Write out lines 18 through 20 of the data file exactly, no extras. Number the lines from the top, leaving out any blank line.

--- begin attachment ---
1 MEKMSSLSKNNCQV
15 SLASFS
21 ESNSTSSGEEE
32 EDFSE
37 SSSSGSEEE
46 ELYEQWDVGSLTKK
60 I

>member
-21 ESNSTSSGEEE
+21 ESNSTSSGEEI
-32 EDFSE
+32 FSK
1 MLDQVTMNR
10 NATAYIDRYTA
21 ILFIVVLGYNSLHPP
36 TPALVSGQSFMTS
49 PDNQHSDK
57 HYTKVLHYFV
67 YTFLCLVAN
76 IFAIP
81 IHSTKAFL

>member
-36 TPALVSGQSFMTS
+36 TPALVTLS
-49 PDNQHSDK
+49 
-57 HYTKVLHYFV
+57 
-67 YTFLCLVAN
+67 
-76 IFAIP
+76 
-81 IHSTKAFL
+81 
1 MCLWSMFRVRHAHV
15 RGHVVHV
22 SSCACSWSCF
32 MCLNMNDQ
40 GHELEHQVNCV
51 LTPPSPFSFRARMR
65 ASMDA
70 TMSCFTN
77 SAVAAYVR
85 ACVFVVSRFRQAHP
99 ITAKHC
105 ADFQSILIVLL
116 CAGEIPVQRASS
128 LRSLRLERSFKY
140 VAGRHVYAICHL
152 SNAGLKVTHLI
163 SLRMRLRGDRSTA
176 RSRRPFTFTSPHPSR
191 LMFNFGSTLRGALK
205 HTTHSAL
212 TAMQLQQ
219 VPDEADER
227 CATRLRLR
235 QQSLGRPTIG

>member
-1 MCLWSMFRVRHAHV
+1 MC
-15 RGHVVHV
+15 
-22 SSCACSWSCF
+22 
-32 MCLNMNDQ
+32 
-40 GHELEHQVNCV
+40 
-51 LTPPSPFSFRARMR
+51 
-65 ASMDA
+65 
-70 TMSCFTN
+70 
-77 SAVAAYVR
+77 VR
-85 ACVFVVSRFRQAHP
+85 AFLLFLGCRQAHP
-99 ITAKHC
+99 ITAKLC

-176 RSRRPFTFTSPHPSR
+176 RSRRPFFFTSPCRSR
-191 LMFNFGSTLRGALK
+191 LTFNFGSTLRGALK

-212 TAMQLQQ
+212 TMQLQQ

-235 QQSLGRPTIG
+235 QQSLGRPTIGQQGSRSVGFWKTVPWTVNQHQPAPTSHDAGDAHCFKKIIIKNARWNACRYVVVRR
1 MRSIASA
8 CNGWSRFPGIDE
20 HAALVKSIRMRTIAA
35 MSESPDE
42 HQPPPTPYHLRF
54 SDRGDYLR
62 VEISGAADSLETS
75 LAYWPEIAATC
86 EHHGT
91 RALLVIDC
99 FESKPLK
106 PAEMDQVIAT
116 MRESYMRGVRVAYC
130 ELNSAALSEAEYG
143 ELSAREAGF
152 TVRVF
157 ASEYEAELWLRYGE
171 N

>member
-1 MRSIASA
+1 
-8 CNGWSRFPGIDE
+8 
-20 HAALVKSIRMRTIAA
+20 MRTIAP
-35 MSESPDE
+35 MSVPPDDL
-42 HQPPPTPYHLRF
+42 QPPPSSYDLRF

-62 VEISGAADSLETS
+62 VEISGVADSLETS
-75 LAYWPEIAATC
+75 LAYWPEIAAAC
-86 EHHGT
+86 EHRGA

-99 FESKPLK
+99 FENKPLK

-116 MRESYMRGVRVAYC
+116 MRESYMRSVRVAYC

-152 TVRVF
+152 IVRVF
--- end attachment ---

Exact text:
57 HYTKVLHYFV
67 YTFLCLVAN
76 IFAIP